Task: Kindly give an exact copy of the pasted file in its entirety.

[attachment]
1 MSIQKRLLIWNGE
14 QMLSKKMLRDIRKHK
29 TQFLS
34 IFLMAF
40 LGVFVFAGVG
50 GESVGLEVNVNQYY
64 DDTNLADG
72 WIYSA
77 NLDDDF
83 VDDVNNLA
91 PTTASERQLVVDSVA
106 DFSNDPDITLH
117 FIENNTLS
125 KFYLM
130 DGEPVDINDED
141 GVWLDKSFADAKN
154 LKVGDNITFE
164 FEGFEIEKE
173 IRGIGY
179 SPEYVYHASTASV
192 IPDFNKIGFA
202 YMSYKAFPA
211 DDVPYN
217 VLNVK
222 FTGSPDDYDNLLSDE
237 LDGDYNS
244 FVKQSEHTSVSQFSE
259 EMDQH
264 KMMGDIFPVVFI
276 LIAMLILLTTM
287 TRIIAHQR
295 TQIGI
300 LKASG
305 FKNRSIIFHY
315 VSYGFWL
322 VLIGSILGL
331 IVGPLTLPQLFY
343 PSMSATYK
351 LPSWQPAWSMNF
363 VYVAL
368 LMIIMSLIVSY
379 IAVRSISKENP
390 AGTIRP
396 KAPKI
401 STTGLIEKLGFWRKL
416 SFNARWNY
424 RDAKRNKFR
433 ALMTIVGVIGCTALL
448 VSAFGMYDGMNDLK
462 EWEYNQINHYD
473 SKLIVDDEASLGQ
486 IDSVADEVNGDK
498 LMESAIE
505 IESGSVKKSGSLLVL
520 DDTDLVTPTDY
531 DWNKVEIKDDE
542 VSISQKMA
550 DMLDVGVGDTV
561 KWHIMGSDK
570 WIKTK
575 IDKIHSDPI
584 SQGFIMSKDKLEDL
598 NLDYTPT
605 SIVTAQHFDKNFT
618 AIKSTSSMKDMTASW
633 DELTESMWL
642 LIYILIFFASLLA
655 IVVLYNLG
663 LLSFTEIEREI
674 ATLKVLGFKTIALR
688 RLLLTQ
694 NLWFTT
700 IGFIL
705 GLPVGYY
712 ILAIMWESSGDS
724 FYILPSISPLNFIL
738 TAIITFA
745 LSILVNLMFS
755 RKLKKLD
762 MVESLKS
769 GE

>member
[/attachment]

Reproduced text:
1 MSIQKRLLIWNGE
14 QMLSKKMLRDIRKHK
29 TQFLS
34 IFLMAF
40 LGVFVFAGVG
50 GESVGLEVNVNQYY
64 DDTNLADG
72 WIYSA
77 NLDDDF
83 VDDVNNLA
91 PTTASERQLVVDSVA
106 DFSNDPDITLH
117 FIENNTLS
125 KFYLM
130 DGEPVDINDED
141 GVWLDKSFADAKN
154 LKVGDNITFE
164 FEGFEIEKE
173 IRGIGY
179 SPEYVYHASTASV
192 IPDFNKIGFA
202 YMSYKAFPA
211 DDVPYN
217 VLNVK
222 FTGSPDDYDNLLSDE
237 LDGDYNS
244 FVKQSEHTSVSQFSE
259 EMDQH
264 KMMGDIFPVVFI
276 LIAMLILLTTM
287 TRIIAHQR
295 TQIGI
300 LKASG
305 FKNRSIIFHY
315 VSYGFWL
322 VLIGSILGL
331 IVGPLTLPQLFY
343 PSMSATYK
351 LPSWQPAWSMNF
363 VYVAL
368 LMIIMSLIVSY
379 IAVRSISKENP
390 AGTIRP
396 KAPKI
401 STTGLIEKLGFWRKL
416 SFNARWNY
424 RDAKRNKFR
433 ALMTIVGVIGCTALL
448 VSAFGMYDGMNDLK
462 EWEYNQINHYD
473 SKLIVDDEASLGQ
486 IDSVADEVNGDK
498 LMESAIE
505 IESGSVKKSGSLLVL
520 DDTDLVTPTDY
531 DWNKVEIKDDE
542 VSISQKMA
550 DMLDVGVGDTV
561 KWHIMGSDK
570 WIKTK
575 IDKIHSDPI
584 SQGFIMSKDKLEDL
598 NLDYTPT
605 SIVTAQHFDKNFT
618 AIKSTSSMKDMTASW
633 DELTESMWL
642 LIYILIFFASLLA
655 IVVLYNLG
663 LLSFTEIEREI
674 ATLKVLGFKTIALR
688 RLLLTQ
694 NLWFTT
700 IGFIL
705 GLPVGYY
712 ILAIMWESSGDS
724 FYILPSISPLNFIL
738 TAIITFA
745 LSILVNLMFS
755 RKLKKLD
762 MVESLKS
769 GE

>member